In 2011, a revolution resulted in the overthrow of the autocratic President Zine El Abidine Ben Ali who was forced to step down following mass demonstrations & charges of corruption within his ruling coterie.

Tunisia held its first Parliamentary elections since the Arab Spring on 26.10.2014 and its Presidential Elections on 23.11.2014.

Since then Tunisia has been consolidating its democratic set-up.

Historical development of Coinage in Carthage/Tunisia:

From around 410 BC, coins were struck at Carthage to the Greek standards bearing the profile of Tanit, the Carthagian counterpart of Persephone on the obverse and a stallion’s head on the reverse.

Later coins featured entire horses or lions and both gold and electrum pieces were also struck.

By 146 BC, Carthage was conquered by the Romans, whereafter, Roman coinage was used in Carthage.

In the Dark Ages, Carthage was overrun by Vandals, during which time, a Byzantine Mint operated briefly producing Gold, silver & copper coins.

From the 8th Century onwards, Islamic coinage was in use. During this time, successive “Beys” (Governors) issued coins in the name of the Turkish Sultan in Algeria & Tunisia.

In 1830, the French invaded Algeria fighting the Barbary pirates and annexed Algeria in 1848.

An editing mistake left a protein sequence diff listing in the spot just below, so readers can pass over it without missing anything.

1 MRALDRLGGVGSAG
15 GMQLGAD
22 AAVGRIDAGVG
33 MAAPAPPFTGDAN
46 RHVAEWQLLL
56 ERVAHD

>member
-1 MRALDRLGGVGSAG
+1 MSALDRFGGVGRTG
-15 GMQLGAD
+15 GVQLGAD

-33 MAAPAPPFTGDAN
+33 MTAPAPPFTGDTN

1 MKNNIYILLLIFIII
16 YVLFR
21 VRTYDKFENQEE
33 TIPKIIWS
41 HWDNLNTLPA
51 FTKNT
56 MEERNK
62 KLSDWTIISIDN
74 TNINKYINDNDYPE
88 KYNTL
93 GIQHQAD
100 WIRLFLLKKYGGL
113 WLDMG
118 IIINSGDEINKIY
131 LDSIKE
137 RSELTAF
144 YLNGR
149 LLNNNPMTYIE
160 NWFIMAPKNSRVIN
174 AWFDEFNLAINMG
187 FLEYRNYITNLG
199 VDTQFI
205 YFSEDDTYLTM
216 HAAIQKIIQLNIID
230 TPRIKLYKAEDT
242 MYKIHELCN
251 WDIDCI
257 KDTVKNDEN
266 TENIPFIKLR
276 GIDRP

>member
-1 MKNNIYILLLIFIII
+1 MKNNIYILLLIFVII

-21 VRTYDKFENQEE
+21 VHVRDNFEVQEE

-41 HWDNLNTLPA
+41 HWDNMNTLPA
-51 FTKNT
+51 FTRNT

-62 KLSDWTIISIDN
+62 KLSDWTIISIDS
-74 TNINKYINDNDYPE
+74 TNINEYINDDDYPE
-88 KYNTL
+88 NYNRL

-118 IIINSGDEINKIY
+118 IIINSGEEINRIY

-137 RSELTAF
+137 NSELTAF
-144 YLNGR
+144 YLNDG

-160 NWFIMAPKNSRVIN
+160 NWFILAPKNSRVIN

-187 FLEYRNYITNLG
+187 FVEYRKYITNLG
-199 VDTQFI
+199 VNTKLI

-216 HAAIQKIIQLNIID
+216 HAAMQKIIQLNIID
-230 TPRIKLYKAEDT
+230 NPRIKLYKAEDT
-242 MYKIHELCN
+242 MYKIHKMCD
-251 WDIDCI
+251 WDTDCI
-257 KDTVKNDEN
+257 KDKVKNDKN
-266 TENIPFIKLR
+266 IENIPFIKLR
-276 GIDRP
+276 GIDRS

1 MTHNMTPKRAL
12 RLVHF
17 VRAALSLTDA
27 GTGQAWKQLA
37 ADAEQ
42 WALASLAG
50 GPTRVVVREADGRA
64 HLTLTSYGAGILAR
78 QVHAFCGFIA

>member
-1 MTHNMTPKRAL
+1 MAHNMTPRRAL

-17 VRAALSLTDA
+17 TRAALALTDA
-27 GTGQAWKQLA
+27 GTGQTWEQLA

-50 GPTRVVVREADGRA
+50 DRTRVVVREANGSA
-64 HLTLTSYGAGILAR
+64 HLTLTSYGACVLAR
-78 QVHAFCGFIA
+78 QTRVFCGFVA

In 1881, Tunisia was declared a Protectorate of France, who had helped suppress the Barbary pirates.

 From 1881 to 1891, coins similar to those already in circulation in Tunisia, were struck with the Paris mint mark.

In 1891, the French Franc was adopted as the circulating currency. The pattern on these coins was inscriptions in Arabic on the obverse and French on the Reverse.

Central Bank of Tunisia (or Banque Centrale de Tunisie – BCT): The Central Bank of Tunisia was established in 1958, two years after Tunisia gained its Independence in 1956. It is located in Tunis and has has 12 Branches.

In December 1958, the newly created Dinar was delinked from the French Franc which was circulating as the interim currency.

Coinage of Tunisia – After Independence:

In 1957, Tunisia became a Republic. The Independent country introduced a coinage based on a Dinar subdivided into 1000 Millim or Millime. These coins depicted President Bourguiba or a Tree on the obverse.